EXCLUSIVE: SF doctor calls week working in Texas hospital with COVID-19 patients hardest of his career

Brownsville is in Cameron County, which has half the population of San Francisco. According to Johns Hopkins University, they have had nearly five times as many COVID-19 deaths.
BROWNSVILLE, Tex. (KGO) -- A San Francisco emergency physician has spent the past week in Texas, treating COVID-19 patients in one of the hardest hit towns by the pandemic.

He spoke to ABC7 news reporter Kate Larsen Tuesday night about his experience and what he wants everyone to know and understand.

"It's just been overwhelming," said Dr. Robert Rodriguez, who's been an ER doctor for 25 years.

He says the past week in Brownsville has been the hardest of his career.

RELATED: Bay Area doctor documents 'fully packed' flight from NYC to SF amid COVID-19 pandemic

"I've been surprised by the sheer number and the acuity of the patients here," he said.

Rodriguez works at Zuckerberg San Francisco General Hospital. In San Francisco County, 56 people have died from COVID-19.

Brownsville, located on the U.S.-Mexico border, is in Cameron County, which has half the population of San Francisco. But according to Johns Hopkins University, they have had nearly five times as many COVID-19 deaths - 272 people.

RELATED: Doctor who survived COVID-19 bewildered by public disregard

"There's typically at least one death a day, if not more," he said.

And that's just at Brownsville's Valley Baptist Hospital, where Rodriguez has been volunteering in one of four ICU's they've created for the pandemic.

"They wind up on ventilators, and maximum support," he said. "We're trying everything, but these patients are extremely, extremely sick."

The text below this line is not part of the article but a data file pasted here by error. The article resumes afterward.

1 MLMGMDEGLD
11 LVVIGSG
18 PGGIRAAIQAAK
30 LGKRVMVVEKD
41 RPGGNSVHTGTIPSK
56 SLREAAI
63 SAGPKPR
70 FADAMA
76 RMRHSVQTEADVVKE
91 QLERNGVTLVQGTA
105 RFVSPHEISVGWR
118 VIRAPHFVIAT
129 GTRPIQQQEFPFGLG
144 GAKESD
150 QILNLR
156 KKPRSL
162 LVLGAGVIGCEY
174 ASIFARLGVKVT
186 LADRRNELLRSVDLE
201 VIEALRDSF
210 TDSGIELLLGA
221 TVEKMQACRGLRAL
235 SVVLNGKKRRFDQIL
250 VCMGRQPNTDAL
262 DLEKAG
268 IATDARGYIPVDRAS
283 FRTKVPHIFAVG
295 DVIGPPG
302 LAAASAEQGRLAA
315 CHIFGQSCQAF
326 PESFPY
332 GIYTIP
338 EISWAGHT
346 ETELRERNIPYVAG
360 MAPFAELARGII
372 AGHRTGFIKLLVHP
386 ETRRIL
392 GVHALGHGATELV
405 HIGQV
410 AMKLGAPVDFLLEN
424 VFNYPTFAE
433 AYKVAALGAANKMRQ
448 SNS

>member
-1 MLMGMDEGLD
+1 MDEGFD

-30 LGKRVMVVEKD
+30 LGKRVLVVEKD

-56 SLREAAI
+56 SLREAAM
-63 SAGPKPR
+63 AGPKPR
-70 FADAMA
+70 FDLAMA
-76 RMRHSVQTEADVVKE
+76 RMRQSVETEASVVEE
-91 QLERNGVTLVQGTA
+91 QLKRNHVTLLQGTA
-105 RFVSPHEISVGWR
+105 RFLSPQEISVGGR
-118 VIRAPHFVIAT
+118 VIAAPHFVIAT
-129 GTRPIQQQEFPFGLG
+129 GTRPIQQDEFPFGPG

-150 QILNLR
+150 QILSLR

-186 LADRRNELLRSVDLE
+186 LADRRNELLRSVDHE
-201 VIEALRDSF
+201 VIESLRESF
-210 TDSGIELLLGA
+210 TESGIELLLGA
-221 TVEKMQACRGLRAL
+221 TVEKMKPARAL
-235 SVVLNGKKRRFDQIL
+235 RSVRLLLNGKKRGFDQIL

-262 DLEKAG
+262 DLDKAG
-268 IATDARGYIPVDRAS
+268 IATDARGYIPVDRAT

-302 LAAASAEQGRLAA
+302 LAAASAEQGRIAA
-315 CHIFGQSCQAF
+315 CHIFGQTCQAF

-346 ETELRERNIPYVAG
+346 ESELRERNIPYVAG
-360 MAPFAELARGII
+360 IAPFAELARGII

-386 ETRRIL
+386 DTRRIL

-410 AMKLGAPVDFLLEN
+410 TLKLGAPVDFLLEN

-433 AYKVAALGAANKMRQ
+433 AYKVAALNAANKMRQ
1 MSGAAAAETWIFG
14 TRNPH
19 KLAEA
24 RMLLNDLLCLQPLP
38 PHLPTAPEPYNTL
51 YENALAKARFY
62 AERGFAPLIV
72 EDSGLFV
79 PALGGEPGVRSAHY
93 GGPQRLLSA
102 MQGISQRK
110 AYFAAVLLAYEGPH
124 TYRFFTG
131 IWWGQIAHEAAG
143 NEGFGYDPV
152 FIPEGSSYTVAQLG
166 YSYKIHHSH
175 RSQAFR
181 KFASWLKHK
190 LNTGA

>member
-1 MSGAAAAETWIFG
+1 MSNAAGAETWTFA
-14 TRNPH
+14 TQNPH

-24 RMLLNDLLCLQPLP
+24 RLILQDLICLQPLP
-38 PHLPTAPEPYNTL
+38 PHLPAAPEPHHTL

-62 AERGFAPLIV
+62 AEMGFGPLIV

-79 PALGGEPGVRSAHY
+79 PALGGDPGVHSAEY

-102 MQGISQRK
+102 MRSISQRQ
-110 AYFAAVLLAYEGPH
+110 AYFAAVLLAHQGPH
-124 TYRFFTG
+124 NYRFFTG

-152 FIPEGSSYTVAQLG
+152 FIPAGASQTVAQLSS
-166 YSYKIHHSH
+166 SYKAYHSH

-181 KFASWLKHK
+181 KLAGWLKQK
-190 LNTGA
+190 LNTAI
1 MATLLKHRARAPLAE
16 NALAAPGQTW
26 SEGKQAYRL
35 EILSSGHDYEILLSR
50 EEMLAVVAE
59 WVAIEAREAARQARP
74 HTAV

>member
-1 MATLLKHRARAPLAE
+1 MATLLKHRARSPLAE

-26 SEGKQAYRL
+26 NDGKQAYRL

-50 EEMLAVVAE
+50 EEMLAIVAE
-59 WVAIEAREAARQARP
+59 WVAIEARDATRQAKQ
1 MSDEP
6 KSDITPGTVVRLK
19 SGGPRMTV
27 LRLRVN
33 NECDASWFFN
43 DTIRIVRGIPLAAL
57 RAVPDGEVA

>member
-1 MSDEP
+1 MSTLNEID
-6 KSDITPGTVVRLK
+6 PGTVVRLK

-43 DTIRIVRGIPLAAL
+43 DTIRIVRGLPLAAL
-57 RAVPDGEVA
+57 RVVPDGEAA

Rodriguez grew up in Brownsville, where he says there are only six critical care physicians.

COVID-19 DIARIES: Bay Area father and son die 2 days apart from COVID-19
EMBED More News Videos

Vallejo-native Fernando Jr. describes what it was like losing his grandfather and father to COVID-19 and shares a word of warning to Bay Area residents.

"They've been just working non-stop," he said. "They're exhausted. There's not a deep bench of physicians like there is in the Bay Area."

Cameron County is 90% Latino, a community that has also been hit hard by the pandemic in California.

"Everybody is wearing masks here," said Rodriguez. "The spread is not because people aren't being responsible. I think it's largely due to socioeconomic issues in terms of housing."

Last week, Larsen spoke to Rodriguez about a UCSF study he led on physician stress levels during the pandemic, which were already high. Now, Rodriguez says he's concerned about his own health and bringing the virus back home to his family when he returns to the Bay Area later this week.

He went on to say, "It's been very stressful."

Rodriguez says he is worried about a big surge hitting San Francisco and Bay Area hospitals. "I think it's coming. Really, in the end, we need a vaccine to prevent it."

But in the meantime, he says, "the best way you can take care of front line providers and everybody else here in the hospital is by taking care of yourself and being socially responsible, wearing masks."

App users: For a better experience, click here to view the full map in a new window

If you have a question or comment about the coronavirus pandemic, submit yours via the form below or here.
Get the latest news, information and videos about the novel coronavirus pandemic hereRELATED STORIES & VIDEOS:
Copyright © 2022 KGO-TV. All Rights Reserved.